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AP: 88b3dc56-d631-4f25-bf9a-b6ea87bb649b
Los Angeles Lakers' Steve Nash (10) shoots against the Phoenix Suns during the first half of an NBA basketball game, Wednesday, Jan. 30, 2013, in Phoenix. (AP Photo/Matt York)
Give the Suns credit.

An organization that has taken its fair share of hits --both locally and nationally for almost two weeks now --avoided a major gaffe Wednesday night.

With 5:18 to play in the opening quarter during the first timeout of the game, fans were directed to the video board. Skylar Grey's "I'm Coming Home" played as images and highlights detailing Steve Nash's past eight seasons in Phoenix flashed across the large screen.

As the video tribute played over the next minute plus, the message, "THANKS STEVE" in bold block lettering was displayed on the scoreboard above.

The 17,184 fans in attendance rose to their feet to applaud the one-time face of the franchise.

Nash came out of the Lakers huddle and acknowledged the cheering crowd with a couple of brief waves with both hands.

"Very flattering and very sweet of the organization," Nash said afterword. "It was very, very kind of them."

The gesture on the part of the Suns marked a dramatic departure from previous such anticipated returns.

Shawn Marion. Amar'e Stoudemire. Mike D'Antoni.

None of those three individuals, all whom played vital roles in the Suns' successful run at the turn of the century, received a proper welcome back.

Marion ranks among the top three Suns of all-time in minutes played, field goals made, steals and rebounds. He was a four-time All-Star during his eight-plus seasons.

Stoudemire is the franchise's sixth-leading all-time scorer, was a five-time All-Star in his eight seasons and won NBA Rookie of the Year in 2003.

D'Antoni led the Suns to a pair of trips to the Western Conference Finals, including 2005 when he was named NBA Coach of the Year. He has the third-most wins (253), second-most playoff wins (26) and second-best winning percentage (.650) of any of the eleven head coaches in club history.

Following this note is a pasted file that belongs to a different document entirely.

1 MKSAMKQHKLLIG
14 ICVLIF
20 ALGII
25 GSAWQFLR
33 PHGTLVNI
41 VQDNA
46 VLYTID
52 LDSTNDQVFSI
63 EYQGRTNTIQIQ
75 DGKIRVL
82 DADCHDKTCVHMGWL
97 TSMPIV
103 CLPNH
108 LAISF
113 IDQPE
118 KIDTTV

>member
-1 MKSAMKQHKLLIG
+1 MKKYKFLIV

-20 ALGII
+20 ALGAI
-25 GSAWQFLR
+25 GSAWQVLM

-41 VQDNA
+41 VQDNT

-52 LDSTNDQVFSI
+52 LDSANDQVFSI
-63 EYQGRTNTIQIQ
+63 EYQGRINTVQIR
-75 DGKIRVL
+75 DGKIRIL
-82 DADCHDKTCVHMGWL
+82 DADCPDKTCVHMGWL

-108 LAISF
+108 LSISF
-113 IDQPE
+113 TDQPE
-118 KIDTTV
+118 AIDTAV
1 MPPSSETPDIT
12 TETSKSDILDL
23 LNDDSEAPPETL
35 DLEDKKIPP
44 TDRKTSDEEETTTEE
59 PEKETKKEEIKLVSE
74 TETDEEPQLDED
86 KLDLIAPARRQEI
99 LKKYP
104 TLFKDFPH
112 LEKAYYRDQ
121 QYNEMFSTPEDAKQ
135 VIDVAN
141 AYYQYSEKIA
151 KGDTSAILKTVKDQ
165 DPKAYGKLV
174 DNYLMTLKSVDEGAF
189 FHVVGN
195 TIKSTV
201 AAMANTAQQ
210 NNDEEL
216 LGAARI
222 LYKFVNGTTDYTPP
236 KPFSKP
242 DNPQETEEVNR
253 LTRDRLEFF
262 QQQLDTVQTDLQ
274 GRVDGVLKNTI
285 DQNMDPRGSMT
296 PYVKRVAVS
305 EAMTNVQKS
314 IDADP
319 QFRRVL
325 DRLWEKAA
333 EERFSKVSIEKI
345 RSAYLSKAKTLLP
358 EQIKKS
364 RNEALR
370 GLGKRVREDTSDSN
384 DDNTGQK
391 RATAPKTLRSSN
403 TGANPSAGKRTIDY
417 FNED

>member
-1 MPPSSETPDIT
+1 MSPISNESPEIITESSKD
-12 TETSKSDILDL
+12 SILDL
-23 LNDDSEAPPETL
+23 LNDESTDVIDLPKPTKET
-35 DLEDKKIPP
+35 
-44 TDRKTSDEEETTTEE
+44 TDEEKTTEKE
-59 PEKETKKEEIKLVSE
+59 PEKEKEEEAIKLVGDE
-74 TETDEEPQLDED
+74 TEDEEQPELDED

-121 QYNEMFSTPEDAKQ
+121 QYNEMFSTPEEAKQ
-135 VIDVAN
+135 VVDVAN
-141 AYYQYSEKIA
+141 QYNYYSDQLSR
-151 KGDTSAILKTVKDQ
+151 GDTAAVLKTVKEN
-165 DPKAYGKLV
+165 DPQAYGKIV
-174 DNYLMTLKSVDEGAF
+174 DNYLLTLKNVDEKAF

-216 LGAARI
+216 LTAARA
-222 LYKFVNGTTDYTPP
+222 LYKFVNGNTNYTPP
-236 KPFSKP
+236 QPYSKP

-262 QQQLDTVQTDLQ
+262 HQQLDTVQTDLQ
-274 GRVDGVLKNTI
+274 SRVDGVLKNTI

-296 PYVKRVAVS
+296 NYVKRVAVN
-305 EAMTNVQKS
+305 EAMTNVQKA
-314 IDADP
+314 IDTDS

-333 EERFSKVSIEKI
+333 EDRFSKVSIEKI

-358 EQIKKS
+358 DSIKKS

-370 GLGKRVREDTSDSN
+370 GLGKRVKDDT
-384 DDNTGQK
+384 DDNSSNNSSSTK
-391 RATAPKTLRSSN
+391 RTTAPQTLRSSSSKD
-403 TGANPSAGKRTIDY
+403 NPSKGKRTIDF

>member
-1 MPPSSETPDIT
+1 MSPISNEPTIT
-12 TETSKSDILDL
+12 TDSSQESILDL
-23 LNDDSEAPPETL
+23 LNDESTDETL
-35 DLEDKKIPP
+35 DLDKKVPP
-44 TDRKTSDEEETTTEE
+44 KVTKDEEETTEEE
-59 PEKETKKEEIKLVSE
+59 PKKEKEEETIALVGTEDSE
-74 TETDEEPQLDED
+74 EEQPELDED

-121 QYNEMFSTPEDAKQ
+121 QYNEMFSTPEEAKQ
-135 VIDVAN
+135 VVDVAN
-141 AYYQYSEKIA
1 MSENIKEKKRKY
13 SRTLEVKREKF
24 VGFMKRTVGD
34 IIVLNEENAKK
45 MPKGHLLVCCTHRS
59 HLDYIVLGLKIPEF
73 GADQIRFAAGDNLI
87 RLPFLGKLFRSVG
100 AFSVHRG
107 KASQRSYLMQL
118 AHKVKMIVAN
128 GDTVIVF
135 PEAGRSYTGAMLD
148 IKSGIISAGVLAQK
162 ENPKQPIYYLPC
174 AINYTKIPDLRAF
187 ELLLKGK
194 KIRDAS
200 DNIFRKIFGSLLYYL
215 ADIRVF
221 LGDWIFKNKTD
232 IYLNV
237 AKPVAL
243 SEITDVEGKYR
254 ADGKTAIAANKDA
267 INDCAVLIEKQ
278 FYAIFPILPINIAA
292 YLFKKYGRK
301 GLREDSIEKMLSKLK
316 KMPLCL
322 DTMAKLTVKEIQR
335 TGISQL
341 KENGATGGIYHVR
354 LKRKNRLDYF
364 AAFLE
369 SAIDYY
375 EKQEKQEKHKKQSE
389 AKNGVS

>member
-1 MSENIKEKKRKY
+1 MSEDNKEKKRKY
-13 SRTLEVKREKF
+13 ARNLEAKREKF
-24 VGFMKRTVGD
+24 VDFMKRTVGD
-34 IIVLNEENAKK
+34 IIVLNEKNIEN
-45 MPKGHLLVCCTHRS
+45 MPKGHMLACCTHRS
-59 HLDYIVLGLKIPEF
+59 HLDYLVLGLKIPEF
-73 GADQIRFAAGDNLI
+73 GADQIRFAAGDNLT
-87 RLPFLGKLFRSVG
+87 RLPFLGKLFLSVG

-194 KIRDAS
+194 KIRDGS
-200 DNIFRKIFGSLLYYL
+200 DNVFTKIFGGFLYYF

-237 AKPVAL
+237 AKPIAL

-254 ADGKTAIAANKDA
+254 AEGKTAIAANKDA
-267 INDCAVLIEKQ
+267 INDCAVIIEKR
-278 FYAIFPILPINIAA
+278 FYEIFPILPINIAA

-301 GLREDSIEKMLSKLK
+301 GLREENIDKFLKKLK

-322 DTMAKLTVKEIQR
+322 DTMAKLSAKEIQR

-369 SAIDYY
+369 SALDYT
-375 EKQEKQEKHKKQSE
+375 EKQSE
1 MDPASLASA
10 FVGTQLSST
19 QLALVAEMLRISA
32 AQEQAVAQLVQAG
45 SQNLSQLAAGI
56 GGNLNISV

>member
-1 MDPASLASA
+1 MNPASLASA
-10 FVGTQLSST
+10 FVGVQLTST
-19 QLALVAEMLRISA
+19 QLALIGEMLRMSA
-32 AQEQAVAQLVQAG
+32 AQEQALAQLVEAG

Yet, for one reason or another, those accolades did not merit anything more than a standing ovation from those in attendance during pregame introductions.

The Suns very easily could have followed the same precedent with Nash.

However, Nash is different.

He's the team's only two-time NBA MVP, a six-time All-Star and the franchise leader in four statistical categories: assists (6,997), 3-pointers (1,051), free throw percentage (90.7 percent) and 3-point field goal percentage (43.5 percent).

He's also second in double-doubles (342), third in games played (744), seventh in points (10,712) and tenth in steals (511).

But more important than the numbers, Nash uplifted a fan base. He brought a franchise back to national prominence with the most exciting style of basketball seen in years, which resulted in three trips to the conference finals.

The Suns Wednesday embraced that past and the accomplishments of one of the greatest players to ever put on the orange and purple.

"It was a great reception, obviously," Nash said. "This is a very special place for me and to be recognized by the fans was incredible. I'm definitely very grateful to them for the reception but for also my time here, which is amongst the best years of my life."

Craig Grialou, Reporter

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